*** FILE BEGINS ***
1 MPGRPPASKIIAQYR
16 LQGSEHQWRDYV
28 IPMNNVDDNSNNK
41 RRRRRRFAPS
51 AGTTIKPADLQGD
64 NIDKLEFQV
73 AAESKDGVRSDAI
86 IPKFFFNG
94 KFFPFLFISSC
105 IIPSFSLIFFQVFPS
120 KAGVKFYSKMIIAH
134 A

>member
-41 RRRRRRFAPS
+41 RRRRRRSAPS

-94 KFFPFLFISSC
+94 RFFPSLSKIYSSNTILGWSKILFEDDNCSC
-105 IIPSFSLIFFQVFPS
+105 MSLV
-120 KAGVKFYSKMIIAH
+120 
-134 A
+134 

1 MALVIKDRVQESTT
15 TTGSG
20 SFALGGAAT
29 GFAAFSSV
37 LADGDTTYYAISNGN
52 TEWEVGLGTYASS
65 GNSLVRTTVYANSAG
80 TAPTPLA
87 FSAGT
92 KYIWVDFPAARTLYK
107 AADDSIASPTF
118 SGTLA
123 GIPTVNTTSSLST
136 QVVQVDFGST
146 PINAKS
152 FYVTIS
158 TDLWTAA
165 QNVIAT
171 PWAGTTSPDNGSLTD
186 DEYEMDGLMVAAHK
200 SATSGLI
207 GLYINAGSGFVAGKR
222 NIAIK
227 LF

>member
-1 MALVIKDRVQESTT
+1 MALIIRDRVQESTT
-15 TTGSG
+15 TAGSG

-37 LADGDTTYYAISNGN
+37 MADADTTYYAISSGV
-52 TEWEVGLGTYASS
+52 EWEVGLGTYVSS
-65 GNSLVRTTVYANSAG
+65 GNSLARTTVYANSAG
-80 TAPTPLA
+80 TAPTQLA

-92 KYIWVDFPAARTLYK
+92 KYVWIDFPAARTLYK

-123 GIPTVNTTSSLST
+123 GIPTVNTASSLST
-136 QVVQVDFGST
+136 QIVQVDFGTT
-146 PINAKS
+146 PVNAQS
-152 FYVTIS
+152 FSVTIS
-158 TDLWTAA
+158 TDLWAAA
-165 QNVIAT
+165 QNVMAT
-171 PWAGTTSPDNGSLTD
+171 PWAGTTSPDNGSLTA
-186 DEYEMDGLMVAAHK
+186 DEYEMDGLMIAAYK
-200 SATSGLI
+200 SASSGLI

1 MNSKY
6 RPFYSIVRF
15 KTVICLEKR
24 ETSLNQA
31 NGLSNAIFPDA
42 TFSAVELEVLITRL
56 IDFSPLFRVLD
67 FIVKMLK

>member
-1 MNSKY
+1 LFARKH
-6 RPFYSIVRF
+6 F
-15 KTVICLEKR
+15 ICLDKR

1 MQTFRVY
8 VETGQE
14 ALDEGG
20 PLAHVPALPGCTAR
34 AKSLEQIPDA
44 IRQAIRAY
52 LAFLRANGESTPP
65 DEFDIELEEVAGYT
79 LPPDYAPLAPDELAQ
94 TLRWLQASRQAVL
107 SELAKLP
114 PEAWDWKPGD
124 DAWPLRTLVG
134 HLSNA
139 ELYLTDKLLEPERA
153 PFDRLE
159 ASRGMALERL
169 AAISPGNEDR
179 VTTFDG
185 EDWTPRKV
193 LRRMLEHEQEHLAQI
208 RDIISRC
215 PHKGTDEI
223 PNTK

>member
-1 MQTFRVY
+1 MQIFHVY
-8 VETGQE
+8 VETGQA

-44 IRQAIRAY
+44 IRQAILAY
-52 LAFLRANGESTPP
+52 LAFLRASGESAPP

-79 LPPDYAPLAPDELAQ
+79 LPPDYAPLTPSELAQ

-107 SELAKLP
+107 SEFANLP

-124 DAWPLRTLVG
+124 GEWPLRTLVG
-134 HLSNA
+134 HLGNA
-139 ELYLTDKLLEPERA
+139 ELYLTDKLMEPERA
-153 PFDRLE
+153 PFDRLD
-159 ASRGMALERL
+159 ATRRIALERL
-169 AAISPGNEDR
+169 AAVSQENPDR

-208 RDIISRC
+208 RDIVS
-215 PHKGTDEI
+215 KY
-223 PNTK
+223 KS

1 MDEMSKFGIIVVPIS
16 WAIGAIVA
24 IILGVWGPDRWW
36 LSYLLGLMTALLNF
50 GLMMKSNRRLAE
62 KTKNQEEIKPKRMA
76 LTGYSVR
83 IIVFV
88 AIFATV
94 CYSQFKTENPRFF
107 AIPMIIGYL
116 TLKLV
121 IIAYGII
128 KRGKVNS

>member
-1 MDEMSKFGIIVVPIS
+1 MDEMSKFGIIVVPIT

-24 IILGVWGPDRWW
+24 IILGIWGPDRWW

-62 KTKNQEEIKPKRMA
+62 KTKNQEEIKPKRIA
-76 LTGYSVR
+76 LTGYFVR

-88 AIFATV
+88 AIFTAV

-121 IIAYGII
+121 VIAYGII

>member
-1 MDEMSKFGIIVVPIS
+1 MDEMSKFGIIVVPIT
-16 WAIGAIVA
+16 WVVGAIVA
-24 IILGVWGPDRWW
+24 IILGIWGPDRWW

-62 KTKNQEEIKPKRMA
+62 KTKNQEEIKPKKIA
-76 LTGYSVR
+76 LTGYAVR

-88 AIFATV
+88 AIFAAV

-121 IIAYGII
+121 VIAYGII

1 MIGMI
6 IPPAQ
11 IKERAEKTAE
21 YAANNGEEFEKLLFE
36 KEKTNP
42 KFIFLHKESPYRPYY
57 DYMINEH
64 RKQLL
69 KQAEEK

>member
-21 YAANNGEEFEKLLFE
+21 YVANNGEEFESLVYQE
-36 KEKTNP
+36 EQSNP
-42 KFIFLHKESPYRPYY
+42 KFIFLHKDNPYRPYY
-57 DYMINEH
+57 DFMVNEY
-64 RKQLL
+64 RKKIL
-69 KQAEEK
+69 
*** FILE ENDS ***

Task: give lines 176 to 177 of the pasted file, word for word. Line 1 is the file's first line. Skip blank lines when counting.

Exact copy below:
-121 IIAYGII
+121 VIAYGII